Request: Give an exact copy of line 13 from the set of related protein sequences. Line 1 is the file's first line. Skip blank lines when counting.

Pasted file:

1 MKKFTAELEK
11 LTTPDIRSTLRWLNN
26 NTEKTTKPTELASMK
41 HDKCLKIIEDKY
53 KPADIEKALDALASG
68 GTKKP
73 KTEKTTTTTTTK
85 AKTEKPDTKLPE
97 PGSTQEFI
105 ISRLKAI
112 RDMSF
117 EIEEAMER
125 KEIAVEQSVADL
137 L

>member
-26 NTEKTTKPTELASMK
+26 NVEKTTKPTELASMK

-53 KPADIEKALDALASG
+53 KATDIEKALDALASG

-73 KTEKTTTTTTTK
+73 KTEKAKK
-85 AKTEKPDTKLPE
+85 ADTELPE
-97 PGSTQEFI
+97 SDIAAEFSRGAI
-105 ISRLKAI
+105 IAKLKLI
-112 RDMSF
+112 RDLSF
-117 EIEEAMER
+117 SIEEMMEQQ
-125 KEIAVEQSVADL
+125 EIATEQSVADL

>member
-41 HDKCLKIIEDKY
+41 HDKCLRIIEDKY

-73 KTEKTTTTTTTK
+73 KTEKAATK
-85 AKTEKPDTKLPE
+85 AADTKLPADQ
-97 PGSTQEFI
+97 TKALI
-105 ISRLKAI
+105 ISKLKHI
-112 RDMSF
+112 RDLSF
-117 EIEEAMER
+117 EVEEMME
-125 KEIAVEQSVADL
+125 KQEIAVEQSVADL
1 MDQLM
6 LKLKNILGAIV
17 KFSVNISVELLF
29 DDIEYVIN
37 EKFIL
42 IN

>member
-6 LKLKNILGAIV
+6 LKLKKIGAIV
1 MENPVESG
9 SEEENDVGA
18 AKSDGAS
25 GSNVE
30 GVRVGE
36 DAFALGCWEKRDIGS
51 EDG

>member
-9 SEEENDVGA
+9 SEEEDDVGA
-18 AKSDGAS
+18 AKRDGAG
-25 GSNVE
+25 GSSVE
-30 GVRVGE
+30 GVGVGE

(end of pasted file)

125 KEIAVEQSVADL